If Antarctica is the forgotten continent, these specks of land are the least explored part of it. Collectively a UNESCO World Heritage Site, these five groups of Islands nurture strange megaherbs and are a haven for seabirds, as the only land for thousands of miles. Further south, Macquarie Island – once considered too “harsh” to be used as a penal colony – shelters huge penguin and seal colonies.
Navigating these waters is possible for just a few months each year. The wilderness islands include the Wrangel Nature Reserve, whose mammoth steppe vegetation is filled with strange endemic flora. Visit the remains of a 3,400 year old Eskimo camp, and look for grey whales, polar bears, musk oxen and Pacific walrus. Brown bears and smoking volcanoes can be seen along the Kamchatka Peninsula.
It may not have the romantic connotations of the Northwest Passage, but enormous, frozen Baffin Island is a haven for Arctic wildlife, including walrus, seals, polar bears and huge colonies of seabirds. Sail past glaciers, fjords and Arctic plant life, looking out for rare bowhead whales. Meet the Inuit inhabitants who live a traditional lifestyle and create wonderful carvings and drawings.
When you sign up for an outdoor adventure in a wild, polar landscape, lecture programmes may sound rather dull. But the ships’ biologists, geographers, photographers, historians and geologists share fascinating insights about the land and creatures around you. You’ll learn to identify species, and a little knowledge means you will be even more amazed by the world passing you by on deck.
The fact that any creature can survive in these landscapes is incredible enough – but the animals themselves are awe-inspiring. Orcas and huge humpback whales breach beneath huger icebergs and 3m-long leopard seals hunt penguins beneath the waves. Polar bear cubs trek across the ice to the sea, caribou migrate thousands of miles and Arctic foxes hunt gulls along the cliffs.
Canada and Greenland are places to meet the Arctic locals. Hunting and fishing are the basis of Inuit life – but they are also renowned for their artworks including woven textiles, carved soapstone and antlers, and baskets. There are “Inuit games” to join in, unusual throat singing, and the chance to hear the folklore of these most northern of villages.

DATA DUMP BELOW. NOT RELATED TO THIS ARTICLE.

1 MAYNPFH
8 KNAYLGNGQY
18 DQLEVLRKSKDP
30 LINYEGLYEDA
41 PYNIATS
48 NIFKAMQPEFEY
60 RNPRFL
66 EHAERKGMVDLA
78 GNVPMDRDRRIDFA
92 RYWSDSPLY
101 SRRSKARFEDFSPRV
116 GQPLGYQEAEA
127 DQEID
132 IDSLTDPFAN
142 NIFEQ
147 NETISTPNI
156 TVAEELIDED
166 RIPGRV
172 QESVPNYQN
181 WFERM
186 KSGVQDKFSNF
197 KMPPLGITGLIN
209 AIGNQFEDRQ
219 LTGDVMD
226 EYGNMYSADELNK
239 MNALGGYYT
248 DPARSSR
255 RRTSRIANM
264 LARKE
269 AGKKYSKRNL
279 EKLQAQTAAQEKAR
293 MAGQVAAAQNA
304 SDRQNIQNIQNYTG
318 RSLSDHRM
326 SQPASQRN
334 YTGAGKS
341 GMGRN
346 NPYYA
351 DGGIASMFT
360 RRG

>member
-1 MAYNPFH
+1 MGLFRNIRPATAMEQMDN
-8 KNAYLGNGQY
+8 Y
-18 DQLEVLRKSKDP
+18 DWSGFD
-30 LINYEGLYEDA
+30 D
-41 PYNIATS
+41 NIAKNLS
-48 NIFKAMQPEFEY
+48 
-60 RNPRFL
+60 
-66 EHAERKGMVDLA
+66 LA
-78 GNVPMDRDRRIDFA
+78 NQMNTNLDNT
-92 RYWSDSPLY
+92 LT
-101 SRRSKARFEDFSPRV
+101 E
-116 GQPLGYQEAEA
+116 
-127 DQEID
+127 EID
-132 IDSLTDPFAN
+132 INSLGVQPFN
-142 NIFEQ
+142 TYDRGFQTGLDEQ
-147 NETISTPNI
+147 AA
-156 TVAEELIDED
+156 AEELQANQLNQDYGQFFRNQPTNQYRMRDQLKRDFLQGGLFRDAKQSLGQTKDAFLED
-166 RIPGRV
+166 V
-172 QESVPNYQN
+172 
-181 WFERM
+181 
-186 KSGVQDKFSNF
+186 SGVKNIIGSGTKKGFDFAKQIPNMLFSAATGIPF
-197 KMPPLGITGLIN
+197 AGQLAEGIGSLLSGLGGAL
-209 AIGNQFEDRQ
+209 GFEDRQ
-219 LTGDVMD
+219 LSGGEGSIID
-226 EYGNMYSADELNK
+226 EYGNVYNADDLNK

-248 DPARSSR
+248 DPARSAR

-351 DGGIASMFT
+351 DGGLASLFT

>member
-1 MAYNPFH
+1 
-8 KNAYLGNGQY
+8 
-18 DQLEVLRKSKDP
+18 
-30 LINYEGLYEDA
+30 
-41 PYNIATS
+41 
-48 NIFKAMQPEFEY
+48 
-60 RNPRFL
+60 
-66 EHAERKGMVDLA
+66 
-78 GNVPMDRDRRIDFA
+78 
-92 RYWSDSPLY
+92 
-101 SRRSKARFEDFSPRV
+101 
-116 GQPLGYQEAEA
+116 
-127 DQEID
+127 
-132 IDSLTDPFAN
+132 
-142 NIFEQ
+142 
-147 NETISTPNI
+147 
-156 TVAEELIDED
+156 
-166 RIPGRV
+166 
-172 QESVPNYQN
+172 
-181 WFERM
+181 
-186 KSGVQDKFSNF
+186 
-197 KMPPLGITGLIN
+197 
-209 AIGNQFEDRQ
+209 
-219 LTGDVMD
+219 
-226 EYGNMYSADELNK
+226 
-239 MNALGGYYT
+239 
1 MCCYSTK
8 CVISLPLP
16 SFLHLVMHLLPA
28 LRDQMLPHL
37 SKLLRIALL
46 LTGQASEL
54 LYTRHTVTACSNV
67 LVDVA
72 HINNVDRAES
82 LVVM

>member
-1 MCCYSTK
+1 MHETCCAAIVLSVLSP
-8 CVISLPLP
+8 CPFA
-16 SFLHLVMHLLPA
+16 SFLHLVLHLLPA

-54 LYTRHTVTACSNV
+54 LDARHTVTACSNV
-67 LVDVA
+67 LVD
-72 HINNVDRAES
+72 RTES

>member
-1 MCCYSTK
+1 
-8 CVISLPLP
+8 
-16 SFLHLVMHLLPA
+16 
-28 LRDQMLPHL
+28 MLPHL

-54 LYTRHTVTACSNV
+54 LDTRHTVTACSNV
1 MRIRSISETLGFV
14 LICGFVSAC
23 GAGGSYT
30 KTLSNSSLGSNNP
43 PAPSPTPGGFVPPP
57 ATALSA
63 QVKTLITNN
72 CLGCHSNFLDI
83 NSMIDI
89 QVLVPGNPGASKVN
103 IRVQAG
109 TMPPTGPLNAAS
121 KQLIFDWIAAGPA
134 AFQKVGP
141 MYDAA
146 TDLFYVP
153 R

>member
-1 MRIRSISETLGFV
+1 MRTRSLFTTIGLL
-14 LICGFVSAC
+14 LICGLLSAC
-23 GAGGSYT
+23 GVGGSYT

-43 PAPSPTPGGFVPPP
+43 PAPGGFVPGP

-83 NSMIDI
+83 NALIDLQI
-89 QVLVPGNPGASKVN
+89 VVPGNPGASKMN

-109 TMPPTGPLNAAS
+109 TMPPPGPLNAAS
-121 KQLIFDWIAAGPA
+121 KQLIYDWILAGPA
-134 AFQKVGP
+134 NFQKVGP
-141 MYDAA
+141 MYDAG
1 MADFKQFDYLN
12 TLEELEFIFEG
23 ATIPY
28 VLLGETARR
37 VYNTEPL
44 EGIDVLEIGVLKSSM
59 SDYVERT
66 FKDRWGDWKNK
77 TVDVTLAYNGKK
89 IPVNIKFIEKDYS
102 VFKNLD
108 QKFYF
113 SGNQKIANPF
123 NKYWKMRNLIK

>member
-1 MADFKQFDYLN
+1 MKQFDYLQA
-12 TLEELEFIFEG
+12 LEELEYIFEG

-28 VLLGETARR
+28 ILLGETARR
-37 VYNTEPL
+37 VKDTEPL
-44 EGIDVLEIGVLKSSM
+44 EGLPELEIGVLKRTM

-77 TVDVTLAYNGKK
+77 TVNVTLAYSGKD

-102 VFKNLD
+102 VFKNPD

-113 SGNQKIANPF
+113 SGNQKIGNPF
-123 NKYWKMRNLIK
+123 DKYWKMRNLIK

The power of the Polar Regions is never clearer than to those venturing out in tiny inflatable zodiac boats – surrounded by whales, seals and towering bergs. Cruises tend to include one or two shore trips a day, allowing you to get up close to the wildlife, mountains and local villages. Your schedule is dictated by the weather and the ocean – simply thrilling.
In the rush to reach the Antarctic, don’t miss the desolate and beautiful resting place of Shackleton: South Georgia. A 3,000m mountain ridge discharges glaciers into sheltered harbours, home to king penguins and enormous, barking elephant seals. The Falkland Islands are another unusual detour – a bit of Britain tacked onto the tip of South America, complete with penguins and red phone boxes.
Get your wildlife right when booking your polar cruise. Polar bears are only found in the Arctic – along with walrus, narwhals, caribou, Arctic foxes and musk oxen. Head south for penguins, leopard seals and elephant seals.
The passage’s history is fascinating and brutal; this route around the top of the world was long sought. Today, however, there are much better ways to see the Arctic – with more wildlife, more culture and much better accessibility. Additionally, slapping the name “Northwest Passage” instantly equates to a higher price tag – it’s the cheeky designer label of the Arctic cruise world.
Defying international regulation, Norway still allows whale hunting – as well as eating whale meat. While we accept that native communities should be permitted to maintain traditional hunting practices, commercial whaling is a totally different prospect, posing a threat to the survival of the species. Don’t support it.
Reaching the South Pole once took months and killed many who attempted it. Now it takes a few short hours – a snip at £30,000. Ironically, this is designated a “Specially Managed Area” to protect it – but we’re not sure how flying all this way for a few short hours fits in with this. Likewise, you can take a helicopter to the North Pole, have a glass of champagne, then head back the same day.